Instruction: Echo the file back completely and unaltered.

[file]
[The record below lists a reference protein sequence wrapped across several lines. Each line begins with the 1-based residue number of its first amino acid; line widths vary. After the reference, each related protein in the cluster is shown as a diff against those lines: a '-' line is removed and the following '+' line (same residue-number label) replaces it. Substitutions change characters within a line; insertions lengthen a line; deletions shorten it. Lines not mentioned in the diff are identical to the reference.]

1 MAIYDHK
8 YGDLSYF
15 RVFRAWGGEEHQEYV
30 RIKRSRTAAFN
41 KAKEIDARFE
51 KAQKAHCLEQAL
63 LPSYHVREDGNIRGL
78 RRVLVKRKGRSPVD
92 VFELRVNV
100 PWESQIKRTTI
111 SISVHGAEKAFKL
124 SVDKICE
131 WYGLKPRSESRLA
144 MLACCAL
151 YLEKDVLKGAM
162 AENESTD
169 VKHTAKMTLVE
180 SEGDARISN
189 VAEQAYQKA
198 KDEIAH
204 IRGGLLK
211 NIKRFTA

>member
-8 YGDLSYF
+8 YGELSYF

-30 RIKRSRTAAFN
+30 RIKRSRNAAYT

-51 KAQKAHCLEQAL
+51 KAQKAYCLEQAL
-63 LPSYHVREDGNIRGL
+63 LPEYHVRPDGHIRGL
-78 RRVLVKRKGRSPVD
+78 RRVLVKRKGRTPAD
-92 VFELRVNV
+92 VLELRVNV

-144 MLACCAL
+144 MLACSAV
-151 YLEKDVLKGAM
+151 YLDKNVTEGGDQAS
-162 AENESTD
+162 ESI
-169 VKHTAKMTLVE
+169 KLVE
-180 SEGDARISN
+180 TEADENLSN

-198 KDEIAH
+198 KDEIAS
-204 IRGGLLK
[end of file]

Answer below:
[The record below lists a reference protein sequence wrapped across several lines. Each line begins with the 1-based residue number of its first amino acid; line widths vary. After the reference, each related protein in the cluster is shown as a diff against those lines: a '-' line is removed and the following '+' line (same residue-number label) replaces it. Substitutions change characters within a line; insertions lengthen a line; deletions shorten it. Lines not mentioned in the diff are identical to the reference.]

1 MAIYDHK
8 YGDLSYF
15 RVFRAWGGEEHQEYV
30 RIKRSRTAAFN
41 KAKEIDARFE
51 KAQKAHCLEQAL
63 LPSYHVREDGNIRGL
78 RRVLVKRKGRSPVD
92 VFELRVNV
100 PWESQIKRTTI
111 SISVHGAEKAFKL
124 SVDKICE
131 WYGLKPRSESRLA
144 MLACCAL
151 YLEKDVLKGAM
162 AENESTD
169 VKHTAKMTLVE
180 SEGDARISN
189 VAEQAYQKA
198 KDEIAH
204 IRGGLLK
211 NIKRFTA

>member
-8 YGDLSYF
+8 YGELSYF

-30 RIKRSRTAAFN
+30 RIKRSRNAAYT

-51 KAQKAHCLEQAL
+51 KAQKAYCLEQAL
-63 LPSYHVREDGNIRGL
+63 LPEYHVRPDGHIRGL
-78 RRVLVKRKGRSPVD
+78 RRVLVKRKGRTPAD
-92 VFELRVNV
+92 VLELRVNV

-144 MLACCAL
+144 MLACSAV
-151 YLEKDVLKGAM
+151 YLDKNVTEGGDQAS
-162 AENESTD
+162 ESI
-169 VKHTAKMTLVE
+169 KLVE
-180 SEGDARISN
+180 TEADENLSN

-198 KDEIAH
+198 KDEIAS
-204 IRGGLLK